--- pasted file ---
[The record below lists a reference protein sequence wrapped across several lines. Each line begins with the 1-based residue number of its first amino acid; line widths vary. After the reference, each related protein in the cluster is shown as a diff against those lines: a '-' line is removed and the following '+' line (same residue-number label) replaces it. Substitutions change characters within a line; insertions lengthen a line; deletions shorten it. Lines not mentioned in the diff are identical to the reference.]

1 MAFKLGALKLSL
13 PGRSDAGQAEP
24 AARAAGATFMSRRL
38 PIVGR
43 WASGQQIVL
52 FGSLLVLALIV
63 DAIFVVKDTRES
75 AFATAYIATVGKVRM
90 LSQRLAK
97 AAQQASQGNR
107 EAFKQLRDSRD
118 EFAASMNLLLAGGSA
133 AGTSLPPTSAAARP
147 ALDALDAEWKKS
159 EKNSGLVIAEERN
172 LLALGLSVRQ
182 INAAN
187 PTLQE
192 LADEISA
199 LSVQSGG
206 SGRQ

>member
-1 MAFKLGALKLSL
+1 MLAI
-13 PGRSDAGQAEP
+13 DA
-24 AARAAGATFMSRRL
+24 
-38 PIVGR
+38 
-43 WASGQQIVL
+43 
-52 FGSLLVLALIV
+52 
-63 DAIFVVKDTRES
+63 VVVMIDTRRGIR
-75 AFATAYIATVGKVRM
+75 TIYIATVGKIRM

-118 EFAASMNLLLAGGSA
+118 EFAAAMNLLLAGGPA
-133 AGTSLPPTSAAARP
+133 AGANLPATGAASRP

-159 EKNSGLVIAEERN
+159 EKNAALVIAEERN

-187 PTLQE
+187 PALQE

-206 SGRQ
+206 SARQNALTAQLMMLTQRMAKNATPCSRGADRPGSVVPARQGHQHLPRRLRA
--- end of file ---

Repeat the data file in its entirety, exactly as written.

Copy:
[The record below lists a reference protein sequence wrapped across several lines. Each line begins with the 1-based residue number of its first amino acid; line widths vary. After the reference, each related protein in the cluster is shown as a diff against those lines: a '-' line is removed and the following '+' line (same residue-number label) replaces it. Substitutions change characters within a line; insertions lengthen a line; deletions shorten it. Lines not mentioned in the diff are identical to the reference.]

1 MAFKLGALKLSL
13 PGRSDAGQAEP
24 AARAAGATFMSRRL
38 PIVGR
43 WASGQQIVL
52 FGSLLVLALIV
63 DAIFVVKDTRES
75 AFATAYIATVGKVRM
90 LSQRLAK
97 AAQQASQGNR
107 EAFKQLRDSRD
118 EFAASMNLLLAGGSA
133 AGTSLPPTSAAARP
147 ALDALDAEWKKS
159 EKNSGLVIAEERN
172 LLALGLSVRQ
182 INAAN
187 PTLQE
192 LADEISA
199 LSVQSGG
206 SGRQ

>member
-1 MAFKLGALKLSL
+1 MLAI
-13 PGRSDAGQAEP
+13 DA
-24 AARAAGATFMSRRL
+24 
-38 PIVGR
+38 
-43 WASGQQIVL
+43 
-52 FGSLLVLALIV
+52 
-63 DAIFVVKDTRES
+63 VVVMIDTRRGIR
-75 AFATAYIATVGKVRM
+75 TIYIATVGKIRM

-118 EFAASMNLLLAGGSA
+118 EFAAAMNLLLAGGPA
-133 AGTSLPPTSAAARP
+133 AGANLPATGAASRP

-159 EKNSGLVIAEERN
+159 EKNAALVIAEERN

-187 PTLQE
+187 PALQE

-206 SGRQ
+206 SARQNALTAQLMMLTQRMAKNATPCSRGADRPGSVVPARQGHQHLPRRLRA